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Oceanic Traffic Optimization

Abstract : The North Atlantic (NAT) is the busiest oceanic airspace in the world. In its most part, Air Traffic Services (ATS) radar surveillance is unavailable and typical procedures have been established in order to ensure safe navigation. Aircraft wish to follow what is called the minimum-time route that depends on the position of the jet stream. Generally the preferred east-west trajectories lie further north than the west-east ones. So all USA-Europe flights, for instance, want to follow roughly the same route which is not possible. In order to accommodate as many flights as possible on, or close to, their minimum time tracks and to provide the best traffic control service, a system of tracks referred to as the Organized Track System (OTS) is constructed [1]. The OTS is set up on a diurnal basis is built according to the position of the jet stream. The USA-Europe network is located on the jet stream and the Europe-USA network avoid it. Each network consists of a set, typically 4 to 7, of parallel or nearly parallel tracks (see Figure 1).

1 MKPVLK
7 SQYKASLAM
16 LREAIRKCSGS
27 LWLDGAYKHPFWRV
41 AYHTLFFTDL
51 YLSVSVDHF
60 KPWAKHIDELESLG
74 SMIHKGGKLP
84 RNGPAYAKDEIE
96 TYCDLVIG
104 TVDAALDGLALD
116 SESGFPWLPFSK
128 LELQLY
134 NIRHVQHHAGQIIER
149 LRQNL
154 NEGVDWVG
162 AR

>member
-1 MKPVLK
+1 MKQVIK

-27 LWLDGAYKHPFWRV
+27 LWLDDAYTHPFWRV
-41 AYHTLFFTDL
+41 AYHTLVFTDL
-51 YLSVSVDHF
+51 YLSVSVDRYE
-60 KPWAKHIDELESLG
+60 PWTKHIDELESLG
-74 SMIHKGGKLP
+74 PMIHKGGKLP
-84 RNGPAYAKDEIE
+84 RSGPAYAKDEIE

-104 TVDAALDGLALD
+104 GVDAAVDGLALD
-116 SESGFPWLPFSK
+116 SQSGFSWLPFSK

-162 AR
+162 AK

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Mohammed Sbihi, Olga Rodionova, Daniel Delahaye, Marcel Mongeau. Oceanic Traffic Optimization. ISIATM 2012, 1st International Conference on Interdisciplinary Science for Air traffic Management, Jun 2012, Daytona Beach, United States. ⟨hal-01022746⟩

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